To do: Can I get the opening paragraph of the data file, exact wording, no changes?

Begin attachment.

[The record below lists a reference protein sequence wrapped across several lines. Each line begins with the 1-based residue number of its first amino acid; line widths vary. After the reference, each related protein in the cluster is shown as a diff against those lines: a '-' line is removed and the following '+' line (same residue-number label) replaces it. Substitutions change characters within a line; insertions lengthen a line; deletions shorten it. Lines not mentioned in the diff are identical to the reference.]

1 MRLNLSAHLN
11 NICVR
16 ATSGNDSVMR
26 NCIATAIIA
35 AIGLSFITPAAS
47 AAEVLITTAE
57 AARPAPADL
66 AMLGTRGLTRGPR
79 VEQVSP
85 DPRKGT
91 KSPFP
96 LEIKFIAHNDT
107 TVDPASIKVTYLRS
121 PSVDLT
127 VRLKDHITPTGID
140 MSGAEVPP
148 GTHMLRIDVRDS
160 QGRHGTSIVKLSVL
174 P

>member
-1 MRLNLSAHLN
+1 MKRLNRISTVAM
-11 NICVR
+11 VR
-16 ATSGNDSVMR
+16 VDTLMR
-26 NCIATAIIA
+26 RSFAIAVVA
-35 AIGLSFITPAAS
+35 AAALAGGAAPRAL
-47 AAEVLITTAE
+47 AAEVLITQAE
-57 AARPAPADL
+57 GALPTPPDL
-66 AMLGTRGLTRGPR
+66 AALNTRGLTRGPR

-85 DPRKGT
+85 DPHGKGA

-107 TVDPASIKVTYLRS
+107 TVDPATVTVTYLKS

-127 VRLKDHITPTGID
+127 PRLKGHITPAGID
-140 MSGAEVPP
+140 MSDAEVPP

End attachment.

[The record below lists a reference protein sequence wrapped across several lines. Each line begins with the 1-based residue number of its first amino acid; line widths vary. After the reference, each related protein in the cluster is shown as a diff against those lines: a '-' line is removed and the following '+' line (same residue-number label) replaces it. Substitutions change characters within a line; insertions lengthen a line; deletions shorten it. Lines not mentioned in the diff are identical to the reference.]